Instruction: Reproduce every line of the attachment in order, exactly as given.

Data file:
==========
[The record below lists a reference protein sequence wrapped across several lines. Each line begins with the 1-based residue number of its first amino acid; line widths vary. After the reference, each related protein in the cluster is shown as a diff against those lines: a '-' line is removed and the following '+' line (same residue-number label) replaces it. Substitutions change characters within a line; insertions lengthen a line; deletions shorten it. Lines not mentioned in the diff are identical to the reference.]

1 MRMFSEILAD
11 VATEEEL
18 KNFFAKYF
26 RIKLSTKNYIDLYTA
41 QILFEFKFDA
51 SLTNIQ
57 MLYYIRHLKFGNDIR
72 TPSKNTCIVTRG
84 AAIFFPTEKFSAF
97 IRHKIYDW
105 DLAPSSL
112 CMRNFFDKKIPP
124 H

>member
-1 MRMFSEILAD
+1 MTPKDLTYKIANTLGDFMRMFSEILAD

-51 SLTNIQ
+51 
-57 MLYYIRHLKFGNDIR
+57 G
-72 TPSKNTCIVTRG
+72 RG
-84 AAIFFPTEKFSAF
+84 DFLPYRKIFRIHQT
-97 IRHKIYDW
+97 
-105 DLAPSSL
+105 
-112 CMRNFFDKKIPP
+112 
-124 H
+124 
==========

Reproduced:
[The record below lists a reference protein sequence wrapped across several lines. Each line begins with the 1-based residue number of its first amino acid; line widths vary. After the reference, each related protein in the cluster is shown as a diff against those lines: a '-' line is removed and the following '+' line (same residue-number label) replaces it. Substitutions change characters within a line; insertions lengthen a line; deletions shorten it. Lines not mentioned in the diff are identical to the reference.]

1 MRMFSEILAD
11 VATEEEL
18 KNFFAKYF
26 RIKLSTKNYIDLYTA
41 QILFEFKFDA
51 SLTNIQ
57 MLYYIRHLKFGNDIR
72 TPSKNTCIVTRG
84 AAIFFPTEKFSAF
97 IRHKIYDW
105 DLAPSSL
112 CMRNFFDKKIPP
124 H

>member
-1 MRMFSEILAD
+1 MTPKDLTYKIANTLGDFMRMFSEILAD

-51 SLTNIQ
+51 
-57 MLYYIRHLKFGNDIR
+57 G
-72 TPSKNTCIVTRG
+72 RG
-84 AAIFFPTEKFSAF
+84 DFLPYRKIFRIHQT
-97 IRHKIYDW
+97 
-105 DLAPSSL
+105 
-112 CMRNFFDKKIPP
+112 
-124 H
+124 